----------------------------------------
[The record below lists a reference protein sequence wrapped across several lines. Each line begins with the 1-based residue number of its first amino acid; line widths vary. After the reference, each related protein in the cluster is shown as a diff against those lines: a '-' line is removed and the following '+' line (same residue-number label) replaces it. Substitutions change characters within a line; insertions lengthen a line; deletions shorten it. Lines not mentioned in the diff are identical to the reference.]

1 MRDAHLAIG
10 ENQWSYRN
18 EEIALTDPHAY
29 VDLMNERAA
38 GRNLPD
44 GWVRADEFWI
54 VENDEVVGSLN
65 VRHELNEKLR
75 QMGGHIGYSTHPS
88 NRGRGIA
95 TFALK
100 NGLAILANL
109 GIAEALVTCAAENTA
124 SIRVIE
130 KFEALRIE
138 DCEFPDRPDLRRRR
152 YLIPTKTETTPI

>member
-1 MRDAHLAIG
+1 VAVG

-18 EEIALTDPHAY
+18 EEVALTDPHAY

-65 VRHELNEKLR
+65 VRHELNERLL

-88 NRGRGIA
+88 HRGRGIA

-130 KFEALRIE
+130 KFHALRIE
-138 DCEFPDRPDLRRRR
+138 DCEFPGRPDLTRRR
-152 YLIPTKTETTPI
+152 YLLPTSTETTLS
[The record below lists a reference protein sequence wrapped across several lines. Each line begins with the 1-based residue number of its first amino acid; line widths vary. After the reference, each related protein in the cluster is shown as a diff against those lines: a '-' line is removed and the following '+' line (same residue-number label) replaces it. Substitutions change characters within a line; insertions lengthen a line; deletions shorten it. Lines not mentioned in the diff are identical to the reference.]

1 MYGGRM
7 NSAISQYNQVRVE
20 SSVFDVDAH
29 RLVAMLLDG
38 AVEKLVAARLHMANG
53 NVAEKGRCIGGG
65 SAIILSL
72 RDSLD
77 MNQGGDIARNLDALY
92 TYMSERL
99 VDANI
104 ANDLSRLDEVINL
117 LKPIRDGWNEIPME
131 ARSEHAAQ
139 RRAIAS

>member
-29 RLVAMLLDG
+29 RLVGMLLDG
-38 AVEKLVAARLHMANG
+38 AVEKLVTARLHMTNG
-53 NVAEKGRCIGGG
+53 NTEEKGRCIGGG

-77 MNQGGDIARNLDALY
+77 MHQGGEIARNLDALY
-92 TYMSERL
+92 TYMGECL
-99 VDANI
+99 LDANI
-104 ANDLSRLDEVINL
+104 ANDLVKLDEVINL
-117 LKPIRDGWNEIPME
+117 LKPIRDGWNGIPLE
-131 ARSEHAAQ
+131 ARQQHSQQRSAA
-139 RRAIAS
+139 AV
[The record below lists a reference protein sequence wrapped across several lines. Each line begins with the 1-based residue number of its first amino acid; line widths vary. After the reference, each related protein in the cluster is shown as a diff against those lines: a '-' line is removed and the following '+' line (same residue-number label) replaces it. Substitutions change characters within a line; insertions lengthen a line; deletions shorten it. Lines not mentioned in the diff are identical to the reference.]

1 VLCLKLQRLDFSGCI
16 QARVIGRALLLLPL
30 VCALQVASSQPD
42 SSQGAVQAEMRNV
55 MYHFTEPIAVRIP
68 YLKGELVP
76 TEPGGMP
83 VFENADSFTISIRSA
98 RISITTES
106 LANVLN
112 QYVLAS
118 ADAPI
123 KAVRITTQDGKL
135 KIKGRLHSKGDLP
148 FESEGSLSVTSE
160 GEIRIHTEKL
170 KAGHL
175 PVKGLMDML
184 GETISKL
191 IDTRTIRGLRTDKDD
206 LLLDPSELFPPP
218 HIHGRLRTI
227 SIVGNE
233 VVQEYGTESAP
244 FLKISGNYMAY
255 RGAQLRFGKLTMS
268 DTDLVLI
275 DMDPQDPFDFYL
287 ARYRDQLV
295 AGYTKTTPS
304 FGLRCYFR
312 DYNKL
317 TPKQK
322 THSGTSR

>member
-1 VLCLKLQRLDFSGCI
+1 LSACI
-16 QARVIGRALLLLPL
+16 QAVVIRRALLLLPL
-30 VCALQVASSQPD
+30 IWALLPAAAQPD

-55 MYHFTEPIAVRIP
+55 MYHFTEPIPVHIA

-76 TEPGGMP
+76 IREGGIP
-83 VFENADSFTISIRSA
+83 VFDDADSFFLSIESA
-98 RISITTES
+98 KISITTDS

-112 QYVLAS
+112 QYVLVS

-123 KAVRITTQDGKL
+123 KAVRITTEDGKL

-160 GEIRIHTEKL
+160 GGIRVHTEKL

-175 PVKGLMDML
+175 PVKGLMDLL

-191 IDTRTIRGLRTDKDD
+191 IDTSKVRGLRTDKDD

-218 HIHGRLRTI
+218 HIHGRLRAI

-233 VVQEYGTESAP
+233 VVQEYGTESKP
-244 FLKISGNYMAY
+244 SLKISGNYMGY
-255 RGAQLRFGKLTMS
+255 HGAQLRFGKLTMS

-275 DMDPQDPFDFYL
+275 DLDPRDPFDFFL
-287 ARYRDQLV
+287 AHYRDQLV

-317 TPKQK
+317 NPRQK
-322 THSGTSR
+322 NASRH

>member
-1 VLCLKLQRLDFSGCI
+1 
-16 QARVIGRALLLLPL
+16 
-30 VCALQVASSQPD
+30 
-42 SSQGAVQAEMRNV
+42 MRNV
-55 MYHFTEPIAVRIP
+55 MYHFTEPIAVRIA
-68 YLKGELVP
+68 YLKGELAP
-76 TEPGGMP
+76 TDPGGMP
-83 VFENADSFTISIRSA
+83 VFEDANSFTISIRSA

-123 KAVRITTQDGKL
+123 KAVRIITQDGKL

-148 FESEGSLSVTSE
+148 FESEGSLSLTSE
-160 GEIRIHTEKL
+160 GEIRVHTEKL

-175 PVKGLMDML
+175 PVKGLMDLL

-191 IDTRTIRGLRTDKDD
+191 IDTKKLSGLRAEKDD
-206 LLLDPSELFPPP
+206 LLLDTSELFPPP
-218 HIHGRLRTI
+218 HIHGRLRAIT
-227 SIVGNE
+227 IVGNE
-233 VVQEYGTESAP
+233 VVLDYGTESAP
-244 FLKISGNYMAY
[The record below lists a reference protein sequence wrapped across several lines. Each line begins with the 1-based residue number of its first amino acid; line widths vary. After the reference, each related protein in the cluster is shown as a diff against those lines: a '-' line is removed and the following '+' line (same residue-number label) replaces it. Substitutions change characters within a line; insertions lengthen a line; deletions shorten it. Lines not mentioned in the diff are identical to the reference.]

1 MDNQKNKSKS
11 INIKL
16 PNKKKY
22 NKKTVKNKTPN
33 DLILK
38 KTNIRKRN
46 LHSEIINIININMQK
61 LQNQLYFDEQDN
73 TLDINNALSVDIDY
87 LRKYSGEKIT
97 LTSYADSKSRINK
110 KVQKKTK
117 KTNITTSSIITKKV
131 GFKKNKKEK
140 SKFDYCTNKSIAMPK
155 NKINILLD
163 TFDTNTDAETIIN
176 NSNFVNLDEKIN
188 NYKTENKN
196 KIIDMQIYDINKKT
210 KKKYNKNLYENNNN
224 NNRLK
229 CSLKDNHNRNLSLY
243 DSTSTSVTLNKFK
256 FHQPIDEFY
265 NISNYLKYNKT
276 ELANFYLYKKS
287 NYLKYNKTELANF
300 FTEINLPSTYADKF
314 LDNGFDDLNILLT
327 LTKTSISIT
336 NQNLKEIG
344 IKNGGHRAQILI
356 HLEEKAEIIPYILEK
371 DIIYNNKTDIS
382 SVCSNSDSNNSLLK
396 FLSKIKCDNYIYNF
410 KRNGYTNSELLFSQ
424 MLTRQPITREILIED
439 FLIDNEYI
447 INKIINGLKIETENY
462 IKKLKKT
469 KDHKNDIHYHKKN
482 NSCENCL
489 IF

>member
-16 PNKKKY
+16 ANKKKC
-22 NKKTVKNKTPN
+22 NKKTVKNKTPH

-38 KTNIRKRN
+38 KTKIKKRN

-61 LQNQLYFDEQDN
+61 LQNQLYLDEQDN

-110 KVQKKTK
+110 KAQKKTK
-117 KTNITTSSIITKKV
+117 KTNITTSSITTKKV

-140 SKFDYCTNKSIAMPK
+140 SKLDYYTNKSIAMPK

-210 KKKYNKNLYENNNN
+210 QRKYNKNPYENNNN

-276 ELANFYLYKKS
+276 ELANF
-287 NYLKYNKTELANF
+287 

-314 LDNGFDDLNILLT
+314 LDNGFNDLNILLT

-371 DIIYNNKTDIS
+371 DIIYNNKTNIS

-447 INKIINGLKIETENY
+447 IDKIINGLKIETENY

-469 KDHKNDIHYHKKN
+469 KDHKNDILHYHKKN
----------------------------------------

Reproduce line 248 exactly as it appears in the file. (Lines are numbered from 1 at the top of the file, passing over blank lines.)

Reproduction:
-287 NYLKYNKTELANF